No significant association was found between baldness (either limited to vertex balding at the crown or being fully bald) and the frequency of ejaculations between age 20 and 49 years (Box 2), but bald men were significantly less likely to have had more than four female sexual partners in their lifetime.


For our null findings to be explained by selection bias, we would have to postulate that relatively fewer virile bald men than non-virile bald men participated. Given that virility was not mentioned in any of the study information, and that virile men are likely to be participatory, this seems unlikely. Similarly, for reporting bias to have explained the null finding, would require that the virile bald men underreported the frequency of their ejaculations and non-virile men overreported. At the time the study was conducted, the myth that bald men are more virile was widespread, so we think it more likely that all participants would err on the side of societal expectations and overreport.

In the population we studied, bald men appear to be no more virile than their well thatched contemporaries. On the contrary, they seem to have fewer conquests. Although old wives may not be as authoritative on this matter as was once thought, it may be that bald men have earned this plaudit by being more faithful to them.

1 Examples of androgenetic alopecia patterns in men*

* Categorised in this study as (l to r) “nil”, “receding only”, “vertex only” and “fully bald”.

2 Risk of baldness and men’s average frequency of ejaculations between 20 and 49 years of age and their number of female sexual partners


Not bald*


Odds ratio (95% CI)


Weekly average ejaculations

n = 532

n = 1673


Up to average 2.3 times a week

113 (21%)

398 (24%)


Average 2.3–3.3 times a week

118 (22%)

330 (20%)

0.86 (0.63–1.16)

Average 3.3–4.7 times a week

110 (21%)

350 (21%)

0.99 (0.73–1.34)

Average 4.7–7 times a week

103 (19%)

341 (20%)

1.08 (0.79–1.48)

More than 7 times a week

88 (17%)

254 (15%)

0.90 (0.65–1.24)

Number of female sexual partners

n = 520

n = 1625

< 0.001


128 (25%)

549 (34%)



58 (11%)

221 (14%)

0.90 (0.63–1.28)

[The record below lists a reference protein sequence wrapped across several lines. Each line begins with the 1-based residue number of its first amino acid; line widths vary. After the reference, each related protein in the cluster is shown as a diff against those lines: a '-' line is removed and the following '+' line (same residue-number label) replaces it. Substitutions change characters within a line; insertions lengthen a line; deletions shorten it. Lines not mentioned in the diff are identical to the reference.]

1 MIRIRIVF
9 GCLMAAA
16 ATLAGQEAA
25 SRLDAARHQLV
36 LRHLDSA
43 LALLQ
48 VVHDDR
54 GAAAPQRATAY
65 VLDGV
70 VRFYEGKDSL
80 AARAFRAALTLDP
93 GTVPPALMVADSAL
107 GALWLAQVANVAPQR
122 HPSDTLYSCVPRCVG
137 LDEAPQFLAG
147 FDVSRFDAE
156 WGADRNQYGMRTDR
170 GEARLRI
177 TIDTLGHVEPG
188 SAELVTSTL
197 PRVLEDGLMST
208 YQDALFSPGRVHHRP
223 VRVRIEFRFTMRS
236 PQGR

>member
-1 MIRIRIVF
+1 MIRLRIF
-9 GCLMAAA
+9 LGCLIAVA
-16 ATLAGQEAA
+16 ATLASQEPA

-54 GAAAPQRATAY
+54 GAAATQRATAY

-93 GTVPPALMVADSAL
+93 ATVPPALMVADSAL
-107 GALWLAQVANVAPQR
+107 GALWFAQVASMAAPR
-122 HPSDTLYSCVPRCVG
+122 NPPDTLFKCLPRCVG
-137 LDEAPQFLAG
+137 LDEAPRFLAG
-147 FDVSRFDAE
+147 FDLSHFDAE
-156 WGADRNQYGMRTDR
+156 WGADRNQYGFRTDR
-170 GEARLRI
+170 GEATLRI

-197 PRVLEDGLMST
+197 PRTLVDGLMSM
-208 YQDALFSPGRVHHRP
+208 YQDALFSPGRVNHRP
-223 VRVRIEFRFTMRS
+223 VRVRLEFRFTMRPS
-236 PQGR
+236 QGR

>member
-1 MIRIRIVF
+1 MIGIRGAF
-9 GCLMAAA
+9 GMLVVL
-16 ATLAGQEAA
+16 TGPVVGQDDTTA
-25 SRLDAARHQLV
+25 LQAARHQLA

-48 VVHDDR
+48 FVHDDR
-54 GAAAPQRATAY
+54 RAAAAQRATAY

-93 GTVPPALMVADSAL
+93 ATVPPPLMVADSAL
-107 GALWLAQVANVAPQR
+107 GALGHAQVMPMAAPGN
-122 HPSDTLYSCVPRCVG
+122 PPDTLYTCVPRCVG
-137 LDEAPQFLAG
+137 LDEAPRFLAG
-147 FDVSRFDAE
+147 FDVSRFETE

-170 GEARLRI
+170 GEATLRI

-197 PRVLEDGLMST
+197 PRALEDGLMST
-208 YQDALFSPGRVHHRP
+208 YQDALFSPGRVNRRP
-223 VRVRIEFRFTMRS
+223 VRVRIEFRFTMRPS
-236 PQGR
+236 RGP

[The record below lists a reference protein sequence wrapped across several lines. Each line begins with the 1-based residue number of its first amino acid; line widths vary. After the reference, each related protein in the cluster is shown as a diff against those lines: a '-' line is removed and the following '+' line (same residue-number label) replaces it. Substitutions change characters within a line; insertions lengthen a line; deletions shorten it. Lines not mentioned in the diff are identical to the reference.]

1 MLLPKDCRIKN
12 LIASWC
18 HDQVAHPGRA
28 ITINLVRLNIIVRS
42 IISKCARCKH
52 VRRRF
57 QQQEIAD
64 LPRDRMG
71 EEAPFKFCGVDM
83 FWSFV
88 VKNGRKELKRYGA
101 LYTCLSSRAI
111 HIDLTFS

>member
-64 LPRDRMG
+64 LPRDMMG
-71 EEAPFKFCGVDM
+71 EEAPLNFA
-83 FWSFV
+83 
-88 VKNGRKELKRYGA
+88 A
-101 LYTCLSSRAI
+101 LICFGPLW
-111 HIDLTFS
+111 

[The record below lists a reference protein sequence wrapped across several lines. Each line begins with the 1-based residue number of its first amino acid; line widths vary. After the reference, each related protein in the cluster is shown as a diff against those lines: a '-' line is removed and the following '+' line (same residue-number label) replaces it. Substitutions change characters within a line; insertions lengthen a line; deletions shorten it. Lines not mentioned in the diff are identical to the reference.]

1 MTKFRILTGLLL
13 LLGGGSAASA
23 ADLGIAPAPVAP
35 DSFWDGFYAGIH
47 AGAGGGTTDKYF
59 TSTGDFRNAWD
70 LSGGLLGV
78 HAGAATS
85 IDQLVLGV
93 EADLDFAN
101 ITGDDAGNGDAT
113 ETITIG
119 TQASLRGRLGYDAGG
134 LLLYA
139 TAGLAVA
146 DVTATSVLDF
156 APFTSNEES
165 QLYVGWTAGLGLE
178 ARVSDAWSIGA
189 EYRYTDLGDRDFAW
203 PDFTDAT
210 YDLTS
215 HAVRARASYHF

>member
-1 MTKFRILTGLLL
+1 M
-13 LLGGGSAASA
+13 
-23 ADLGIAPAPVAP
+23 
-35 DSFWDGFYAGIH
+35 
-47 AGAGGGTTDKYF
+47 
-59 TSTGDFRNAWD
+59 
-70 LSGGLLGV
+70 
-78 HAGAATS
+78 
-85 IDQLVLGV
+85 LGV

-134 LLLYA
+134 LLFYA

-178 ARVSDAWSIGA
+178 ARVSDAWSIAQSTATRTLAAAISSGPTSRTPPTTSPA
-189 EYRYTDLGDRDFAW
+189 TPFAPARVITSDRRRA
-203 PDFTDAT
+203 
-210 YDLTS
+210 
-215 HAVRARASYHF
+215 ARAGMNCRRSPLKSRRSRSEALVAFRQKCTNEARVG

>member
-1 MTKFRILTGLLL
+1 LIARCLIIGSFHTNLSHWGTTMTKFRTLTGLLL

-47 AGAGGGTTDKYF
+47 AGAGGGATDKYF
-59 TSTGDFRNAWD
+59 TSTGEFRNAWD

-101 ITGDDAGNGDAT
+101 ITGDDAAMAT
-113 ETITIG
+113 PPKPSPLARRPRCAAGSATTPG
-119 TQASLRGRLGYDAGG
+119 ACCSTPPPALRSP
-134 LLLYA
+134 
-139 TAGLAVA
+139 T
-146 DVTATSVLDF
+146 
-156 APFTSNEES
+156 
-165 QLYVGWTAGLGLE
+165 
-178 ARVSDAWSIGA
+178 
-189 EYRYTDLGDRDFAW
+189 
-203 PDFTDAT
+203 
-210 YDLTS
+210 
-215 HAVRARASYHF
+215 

118 (23%)

318 (20%)

0.71 (0.53–0.95)


100 (19%)

245 (15%)

0.68 (0.50–0.92)


116 (22%)

292 (18%)

0.69 (0.51–0.92)

* Recorded by the interviewer as either “nil” or “receding only”. Recorded by the interviewer as either “vertex only” or “fully bald”. P < 0.05 significant.

  • Rodney D Sinclair1
  • Dallas R English2
  • Graham G Giles3

  • 1 Department of Dermatology, Epworth Hospital, Melbourne, VIC.
  • 2 Centre for Molecular, Environmental, Genetic and Analytic (MEGA) Epidemiology, University of Melbourne, Melbourne, VIC.
  • 3 Cancer Epidemiology Centre, Cancer Council Victoria, Melbourne, VIC.


The original research was funded by National Health and Medical Research Council Project Grant 450104: Markers of androgen action, genetic variations and prostate cancer risk.

Competing interests:

No relevant disclosures.

  • 1. Burton JL, Ben Halim MM, Meyrick G, et al. Male-pattern alopecia and masculinity. Br J Dermatol 1979; 100: 567-571.
  • 2. Hamilton JB. Effect of castration in adolescent and young adult males upon further changes in the proportion of bare and hairy scalp. J Clin Endocr Metab 1960; 20: 1309-1318.
  • 3. Imperato-McGinley J, Guerrero L, Gautier T, Peterson RE. Steroid 5α reductase deficiency in man: an inherited form of male pseudohermaphroditism. Science 1974; 186: 1213-1215.
  • 4. Hamilton JB. Male hormone stimulation is prerequisite and an incitant in common baldness. Am J Anat 1942; 71: 451-480.
  • 5. Sinclair R. Male pattern androgenetic alopecia. Brit Med J 1998; 317: 865-869.
  • 6. Giles GG, Severi G, Sinclair R, et al. Androgenetic alopecia and prostate cancer: findings from an Australian case-control study. Cancer Epidemiol Biomarkers Prev 2002; 11: 549-553.